Two cups of green tea

Is Green Tea a Diuretic? 5 Types of Diuretic Green Tea

Almost all teas are diuretic and make you urinate more than other fluids. There are many medications used for diuretic purposes.

Some food and drinks also have the same effect. People looking for more natural options with diuretic properties opt for these kinds of beverages. Is green tea a diuretic?

Drinks such as green tea & coffee do not count towards daily water intake and may lead to dehydration.

Let’s see what diuretic effects does green tea has on our body, does it lead to dehydration and how safely can we consume it.

What Is a Diuretic?

Diuretics are pills or natural substances that help the body to get rid of sodium and water. Most pills used for this purpose are called water pills.

They increase the amount of urine and increase kidney functions to release more salt.

Thus, this makes you pee more by removing excess water from your blood. It also decreases blood pressure by minimizing the fluids flowing in your veins and arteries.

People with high blood pressure, heart failure, and kidney disease often use diuretics to treat these conditions.

Some herbs and plants including caffeine, dandelion, ginger, parsley, and hibiscus are called natural diuretics.

Is Green Tea A Diuretic?

Yes, green tea is a natural diuretic. All teas come from the plant called Camellia Sinensis which has caffeine in it and is a diuretic.

Green tea also comes from the same plant and contains between 35 and 45 milligrams of caffeine in an 8-ounce serving. Thus, it is also included in the list of drinks with diuretic properties.

Drinking green tea has an effect of frequent urination but is not as strong as coffee. Green tea caffeine is less than coffee. Thus, more amount of caffeine means more diuretic effects.

Green Tea Hydrating or Dehydrating?

Now we know what diuretics are and how they affect our bodies. Diuretic drinks may be good for people with kidney disease and urinary tract infections.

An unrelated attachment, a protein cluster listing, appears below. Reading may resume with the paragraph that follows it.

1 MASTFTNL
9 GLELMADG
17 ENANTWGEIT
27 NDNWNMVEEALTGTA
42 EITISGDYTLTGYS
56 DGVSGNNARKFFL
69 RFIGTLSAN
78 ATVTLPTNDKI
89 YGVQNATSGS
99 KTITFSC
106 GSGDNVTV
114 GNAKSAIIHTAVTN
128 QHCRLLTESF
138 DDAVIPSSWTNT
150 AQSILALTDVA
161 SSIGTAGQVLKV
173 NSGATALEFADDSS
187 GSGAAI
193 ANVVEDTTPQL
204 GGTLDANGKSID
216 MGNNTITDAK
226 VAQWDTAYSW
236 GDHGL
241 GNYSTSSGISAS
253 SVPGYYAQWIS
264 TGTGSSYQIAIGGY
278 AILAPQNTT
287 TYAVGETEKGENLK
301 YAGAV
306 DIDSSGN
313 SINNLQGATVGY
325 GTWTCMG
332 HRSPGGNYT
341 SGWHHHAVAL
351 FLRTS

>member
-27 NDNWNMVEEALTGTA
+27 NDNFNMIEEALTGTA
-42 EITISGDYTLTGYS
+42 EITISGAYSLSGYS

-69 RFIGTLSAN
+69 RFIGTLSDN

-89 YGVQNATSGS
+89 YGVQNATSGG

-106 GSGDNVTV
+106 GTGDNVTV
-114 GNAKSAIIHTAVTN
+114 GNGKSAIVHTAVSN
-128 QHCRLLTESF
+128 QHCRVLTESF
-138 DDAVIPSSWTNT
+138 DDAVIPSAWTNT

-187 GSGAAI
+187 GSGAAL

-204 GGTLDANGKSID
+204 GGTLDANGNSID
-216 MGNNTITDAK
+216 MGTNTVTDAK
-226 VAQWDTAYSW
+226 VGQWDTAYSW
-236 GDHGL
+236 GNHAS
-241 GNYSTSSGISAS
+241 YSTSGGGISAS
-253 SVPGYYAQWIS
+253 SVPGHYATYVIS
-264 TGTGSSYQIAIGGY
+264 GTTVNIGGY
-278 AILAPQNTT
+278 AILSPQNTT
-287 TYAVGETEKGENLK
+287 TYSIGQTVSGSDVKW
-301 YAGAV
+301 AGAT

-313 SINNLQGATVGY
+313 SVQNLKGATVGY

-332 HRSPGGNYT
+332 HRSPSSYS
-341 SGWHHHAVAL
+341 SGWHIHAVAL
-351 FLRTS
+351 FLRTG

It urges them to pee more and clears their internal system. Too much fluid loss can lead to mineral depletion in some people. Hence becomes the cause of dehydration.

Caffeinated drinks like green tea have a mild diuretic effect and they do increase urination but they mostly don’t increase the risk of dehydration.

A steaming cup of green tea

During the diuretic effect only, excess fluids come out of your body. Therefore, green tea as a diuretic does not increase dehydration or loss of fluids.

Also, caffeine has a diuretic effect when higher doses of 250-300 mg are taken.

Until and unless you take this much amount and keep your water intake sufficient, you are safe from dehydration from green tea.

5 Types of Diuretic Green Teas

We have listed the types of green tea with a caffeine content that has much higher effects on urination, these are mentioned below:

1) Matcha Green Tea

Matcha is one of the highest qualities of green tea. This is because of special brewing methods used while manufacturing and processing matcha.

It is ground into a fine powder and contains the most caffeine than any other green tea. On average a cup of matcha has around 70mg of caffeine. This is almost the same as black tea or coffee.

A cup of Matcha green tea as a diuretic

Therefore, matcha is a great diuretic. When you drink matcha you are drinking the green tea leaves in the form of powder, this increases matcha benefits than regular green tea.

2) Chinese Green Tea

Chinese green tea is the most consumed green tea around the world.

The calories and caffeine in this type of green tea are low and it’s best to choose rather than choosing black tea. It does have potential diuretic properties. Don’t over consume green tea to make it work.

You should not consume more than 2-3 cups of green tea in a day.

3) Jasmine Tea

The caffeine content in jasmine green tea is sufficient to cause the effects in the body to produce more urine and take out excess sodium.

These effects depend greatly on the number of green tea leaves included in the drink. The effects are low and it does not pose any negative side effects.

4) Iced Green Tea